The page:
I’m on the USATF Women’s LDR Committee, and she talked about decisions that are still relevant today. Whereas the marathoners today mostly loved racing the Trials in Houston and thought the timing was good so they could recover for track season, the marathoners back then didn’t like racing in January during the winter, when proper training was more difficult. There wasn’t a women’s 10K on the track, so I’m guessing most were marathon specialists and bouncing back for track season wasn’t a concern. Also, they had 10K (33 min) and HM (1:16) standards to make the ’88 Olympic Trials (meaning some may have “never” run a marathon). This impacted the dynamics of the race, as the shorter speedsters were guaranteed to go out too fast (which they did) and die. She talked about how she and the other marathoners had to be disciplined enough to follow their own race plans, which as she found out was difficult (and the faster start led to her having an asthma attack). I’ll get to be in on the decision making for the 2020 standards, and IMO it should be required to qualify with the marathon-only, given the poor “success rate” of 10K/HM qualifiers at the 2012 Trials.
There wasn’t anything I didn’t like about the book, except the fact I’m a slow reader, so it took me forever to read the 400+ pages! However, it was hard to put the book down- I read for a few 4+ hr stretches (basically until I got tired/hungry!). It wasn’t until 150-160 pages into it that it got into her road racing career, so prepare yourself for a roller coaster of life highs and lows the first 1/3 of the book.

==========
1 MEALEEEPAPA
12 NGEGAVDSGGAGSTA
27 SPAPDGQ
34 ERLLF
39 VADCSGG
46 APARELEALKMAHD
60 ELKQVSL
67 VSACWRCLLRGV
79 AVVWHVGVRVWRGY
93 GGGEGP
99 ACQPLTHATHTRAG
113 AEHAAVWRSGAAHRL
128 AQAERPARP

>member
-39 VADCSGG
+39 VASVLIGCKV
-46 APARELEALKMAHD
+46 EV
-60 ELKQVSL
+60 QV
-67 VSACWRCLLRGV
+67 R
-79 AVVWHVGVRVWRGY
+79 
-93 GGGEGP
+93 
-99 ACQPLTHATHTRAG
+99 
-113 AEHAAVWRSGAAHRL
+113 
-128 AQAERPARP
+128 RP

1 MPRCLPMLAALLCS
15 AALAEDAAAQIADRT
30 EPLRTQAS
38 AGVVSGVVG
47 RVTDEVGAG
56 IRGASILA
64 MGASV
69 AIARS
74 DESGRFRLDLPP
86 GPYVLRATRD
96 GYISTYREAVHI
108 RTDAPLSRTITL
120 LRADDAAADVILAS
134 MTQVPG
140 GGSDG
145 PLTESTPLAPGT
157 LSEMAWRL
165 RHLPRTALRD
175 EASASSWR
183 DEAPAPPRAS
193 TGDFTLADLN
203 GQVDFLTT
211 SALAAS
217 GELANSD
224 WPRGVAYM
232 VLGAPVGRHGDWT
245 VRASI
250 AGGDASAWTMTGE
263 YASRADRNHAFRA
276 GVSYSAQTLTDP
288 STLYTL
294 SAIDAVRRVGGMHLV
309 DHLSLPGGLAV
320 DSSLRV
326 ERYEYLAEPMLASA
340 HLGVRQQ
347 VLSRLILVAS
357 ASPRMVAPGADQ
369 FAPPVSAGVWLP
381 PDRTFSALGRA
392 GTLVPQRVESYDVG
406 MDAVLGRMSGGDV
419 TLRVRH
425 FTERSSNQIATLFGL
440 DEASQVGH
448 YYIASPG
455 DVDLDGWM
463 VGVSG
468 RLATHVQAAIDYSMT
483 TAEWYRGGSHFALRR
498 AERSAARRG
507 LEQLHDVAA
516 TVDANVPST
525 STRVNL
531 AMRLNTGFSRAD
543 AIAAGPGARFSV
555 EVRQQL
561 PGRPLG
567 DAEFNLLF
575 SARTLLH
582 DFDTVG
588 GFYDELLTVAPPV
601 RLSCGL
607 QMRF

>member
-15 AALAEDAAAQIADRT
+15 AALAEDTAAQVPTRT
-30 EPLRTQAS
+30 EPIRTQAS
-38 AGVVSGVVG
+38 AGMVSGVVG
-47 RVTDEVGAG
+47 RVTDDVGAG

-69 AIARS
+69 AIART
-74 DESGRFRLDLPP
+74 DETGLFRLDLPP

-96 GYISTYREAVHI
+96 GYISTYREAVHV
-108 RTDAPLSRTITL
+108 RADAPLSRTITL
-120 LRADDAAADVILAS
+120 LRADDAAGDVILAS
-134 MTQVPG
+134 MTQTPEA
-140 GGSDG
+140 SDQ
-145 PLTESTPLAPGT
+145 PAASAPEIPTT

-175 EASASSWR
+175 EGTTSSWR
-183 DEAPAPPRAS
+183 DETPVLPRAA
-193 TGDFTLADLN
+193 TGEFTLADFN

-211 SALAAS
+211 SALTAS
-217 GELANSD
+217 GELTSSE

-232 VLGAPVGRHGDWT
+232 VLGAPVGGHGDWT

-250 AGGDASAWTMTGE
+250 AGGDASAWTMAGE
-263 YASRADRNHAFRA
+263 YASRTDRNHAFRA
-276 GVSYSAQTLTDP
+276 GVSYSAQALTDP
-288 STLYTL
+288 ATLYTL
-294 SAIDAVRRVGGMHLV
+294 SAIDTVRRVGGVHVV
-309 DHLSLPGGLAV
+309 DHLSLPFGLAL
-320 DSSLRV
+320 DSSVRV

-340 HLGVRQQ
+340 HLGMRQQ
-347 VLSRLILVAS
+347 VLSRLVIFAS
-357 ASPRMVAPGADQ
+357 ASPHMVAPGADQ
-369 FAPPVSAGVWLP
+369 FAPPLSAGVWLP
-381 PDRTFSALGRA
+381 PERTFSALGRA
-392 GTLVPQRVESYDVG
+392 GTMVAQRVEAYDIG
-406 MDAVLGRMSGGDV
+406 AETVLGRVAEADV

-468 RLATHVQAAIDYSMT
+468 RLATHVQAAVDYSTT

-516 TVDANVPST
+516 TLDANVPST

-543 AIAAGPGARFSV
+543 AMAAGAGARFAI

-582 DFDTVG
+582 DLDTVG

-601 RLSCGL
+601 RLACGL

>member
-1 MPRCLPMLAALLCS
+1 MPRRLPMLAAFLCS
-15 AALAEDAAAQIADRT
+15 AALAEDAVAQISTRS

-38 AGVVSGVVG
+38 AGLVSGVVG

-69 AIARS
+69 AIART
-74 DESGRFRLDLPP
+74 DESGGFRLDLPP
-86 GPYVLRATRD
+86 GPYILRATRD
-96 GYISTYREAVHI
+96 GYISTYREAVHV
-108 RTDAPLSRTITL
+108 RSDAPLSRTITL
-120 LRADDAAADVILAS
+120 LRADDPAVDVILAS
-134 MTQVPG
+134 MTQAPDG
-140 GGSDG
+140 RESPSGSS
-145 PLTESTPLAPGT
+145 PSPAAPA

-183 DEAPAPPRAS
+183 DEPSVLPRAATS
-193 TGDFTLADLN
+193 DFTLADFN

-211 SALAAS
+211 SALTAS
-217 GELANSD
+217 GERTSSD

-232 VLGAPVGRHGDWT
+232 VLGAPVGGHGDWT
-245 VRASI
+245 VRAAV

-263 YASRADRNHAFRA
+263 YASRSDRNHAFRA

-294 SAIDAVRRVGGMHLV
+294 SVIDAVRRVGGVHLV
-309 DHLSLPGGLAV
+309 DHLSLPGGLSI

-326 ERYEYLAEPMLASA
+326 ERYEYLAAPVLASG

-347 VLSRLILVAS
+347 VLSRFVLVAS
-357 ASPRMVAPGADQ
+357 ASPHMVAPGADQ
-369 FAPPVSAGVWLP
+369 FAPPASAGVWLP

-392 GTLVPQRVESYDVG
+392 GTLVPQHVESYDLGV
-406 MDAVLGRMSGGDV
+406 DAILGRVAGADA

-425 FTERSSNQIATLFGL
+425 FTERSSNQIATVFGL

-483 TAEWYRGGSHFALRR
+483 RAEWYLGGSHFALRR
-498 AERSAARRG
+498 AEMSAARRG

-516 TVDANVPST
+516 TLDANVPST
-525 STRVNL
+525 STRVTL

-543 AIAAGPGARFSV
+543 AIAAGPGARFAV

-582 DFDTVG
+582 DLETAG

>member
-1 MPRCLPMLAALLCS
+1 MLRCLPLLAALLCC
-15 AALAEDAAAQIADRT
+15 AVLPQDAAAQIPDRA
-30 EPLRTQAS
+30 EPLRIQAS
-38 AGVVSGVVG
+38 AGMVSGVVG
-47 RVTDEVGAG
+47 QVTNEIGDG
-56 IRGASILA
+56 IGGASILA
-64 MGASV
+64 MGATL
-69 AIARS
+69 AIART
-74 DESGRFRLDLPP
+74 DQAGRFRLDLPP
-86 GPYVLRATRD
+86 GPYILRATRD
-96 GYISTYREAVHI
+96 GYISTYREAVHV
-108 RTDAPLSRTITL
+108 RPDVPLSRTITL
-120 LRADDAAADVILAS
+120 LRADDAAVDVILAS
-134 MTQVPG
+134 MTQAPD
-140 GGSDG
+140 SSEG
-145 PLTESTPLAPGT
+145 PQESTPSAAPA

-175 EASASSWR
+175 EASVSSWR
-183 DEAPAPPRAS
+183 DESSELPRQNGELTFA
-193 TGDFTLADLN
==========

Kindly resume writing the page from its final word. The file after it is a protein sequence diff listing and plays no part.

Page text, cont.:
The book gives perspective on the fact that we don’t always know what people, and even elites, have endured in their life and what fuels them for the future. It’s rarely a straight line to the top. She talks about how she always had hope and believed something positive was around the corner. I liked how she ended the book with this quote,
“If you can endure bad luck, good fortune is right around the corner.”
Overall, I highly recommend Kim Jones’s book- bless her and her family! I’d love to meet her some day!